Heartburn is a condition that has been increasing in frequency for the last 20 years. Heartburn is almost always caused by reflux of gastric acid or contents into the esophagus, leading to irritation pain and regurgitation. Recent research has shown that almost all people who have reflux disease and heartburn will have a hiatal hernia.
Treating for the symptoms is usually fairly well-controlled with antacid medication including calcium medications and medication such as Zantac Tagamet, Prevacid and Nexium.
Though these medications control the symptoms they do not control the root cause of heartburn which is usually a hiatal hernia and dysfunction of the lower esophageal sphincter. Reflux can cause damage to lower esophagus with conditions such as esophagitis, esophagile ulcers and ultimately Barrett’s esophagus. Barrett’s esophagus is an abnormal condition in which the esophagus begins to change to protect itself from the acid and refluxed contents. These changes can lead to pre-cancerous and ultimately cancerous changes and lead to esophageal cancer. This may continue despite taking medication and no longer having symptoms
The medications are used to control the symptoms have been around for sometime and are effective for controlling the symptoms; however, these medications were not meant to be used for long-term use.
They were initially indicated for only six weeks of use for fear of causing tumors in the Nuro endocrine system of the G.I. tract; however, it is not uncommon to see people who have been on these medications for over 20 years. They are effective in controlling the heartburn symptoms; however, they are not effective at all at controlling regurgitation symptoms. Ongoing reflux and regurgitation may lead to reflux of nonacidic contents into the lungs and lead to chronic bronchitis, asthma and recurrent pneumonias. In addition, these medications known as proton pump inhibitor‘s and H2 antagonists, have been increasingly linked to potential long-term problems such as osteoporosis, Alzheimer’s disease, and possibly even a link to celiac disease and changes in normal gut flora. The point is heartburn and reflux symptoms are not related to an overproduction of acid in general, but they are related to the acid not staying where it is supposed to remain, as in in the stomach. Medical treatments serve to treat the symptoms; however, they do not treat the problem. As with other anatomic problems such as hernias the treatment is to fix the hernia and the anatomic problem, not to just treat the symptoms.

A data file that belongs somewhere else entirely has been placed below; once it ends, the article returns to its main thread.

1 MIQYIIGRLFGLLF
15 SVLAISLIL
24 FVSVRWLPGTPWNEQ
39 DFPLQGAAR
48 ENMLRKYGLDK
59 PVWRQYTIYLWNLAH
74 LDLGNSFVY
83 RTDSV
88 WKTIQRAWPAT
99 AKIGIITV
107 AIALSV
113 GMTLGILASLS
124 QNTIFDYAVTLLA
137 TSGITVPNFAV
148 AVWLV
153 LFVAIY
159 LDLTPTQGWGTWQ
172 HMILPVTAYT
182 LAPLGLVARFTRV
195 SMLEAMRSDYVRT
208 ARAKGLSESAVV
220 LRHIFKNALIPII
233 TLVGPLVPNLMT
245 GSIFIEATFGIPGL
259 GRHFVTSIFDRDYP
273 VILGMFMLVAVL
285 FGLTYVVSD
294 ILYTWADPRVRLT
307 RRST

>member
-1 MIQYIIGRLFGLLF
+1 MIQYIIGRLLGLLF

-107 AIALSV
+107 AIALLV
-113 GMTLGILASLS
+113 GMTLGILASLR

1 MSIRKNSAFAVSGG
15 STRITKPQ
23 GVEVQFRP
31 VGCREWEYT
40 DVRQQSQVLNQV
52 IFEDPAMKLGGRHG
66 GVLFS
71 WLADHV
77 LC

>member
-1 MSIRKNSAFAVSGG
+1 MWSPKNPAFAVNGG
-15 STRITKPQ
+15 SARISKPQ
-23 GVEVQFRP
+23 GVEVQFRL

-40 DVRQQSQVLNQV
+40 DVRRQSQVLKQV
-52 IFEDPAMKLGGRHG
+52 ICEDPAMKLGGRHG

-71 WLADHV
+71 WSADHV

Surgery to repair hiatal hernias in control reflux or the last 30 years has been fraught with complications and sub optimal results. Most people over the years have suffered from recurrence of the Hiatal hernia and difficulty with being able to burp or vomit if needed (gas/bloat syndrome)
Many changes have occurred in the last few years to improve our understanding of the mechanisms of failure for these operations and improve patient outcomes and results. This includes thorough repair of the hiatal hernia which almost all reflux patients have as well as control of the reflux through wrapping the stomach (which is the older treatment) and now the placement of a device to help control reflux from the lower esophageal sphincter.
The latter is an explanation of the LINX procedure. Surgery to control heartburn involves several steps, the most important of which is repairing and thoroughly closing the hiatal hernia defect.
The second part is increasing the ability of the lower esophageal sphincter to prevent reflux which is performed by either wrapping stomach around itself to create a new valve or placing a magnetic cincture augmentation device (LINX procedure).
With the added knowledge that we have accrued over the last few years and with the addition of the links procedure results have improved and patient outcomes have been far more acceptable compared to previous procedures. I have taken on special training to further my ability to provide unsurpassed service to our community to repair the Hiatal hernia in a more effective manner and now be able to provide the links procedure to minimize the surgical complications associated with anti-reflux surgery.
As one of the first surgeons in California to be trained to perform the links procedure I am confident that this procedure can provide permanent or long-lasting results for the growing number of patients who suffer from reflux disease
For more information please refer to our YouTube videos and please call the office for a consultation.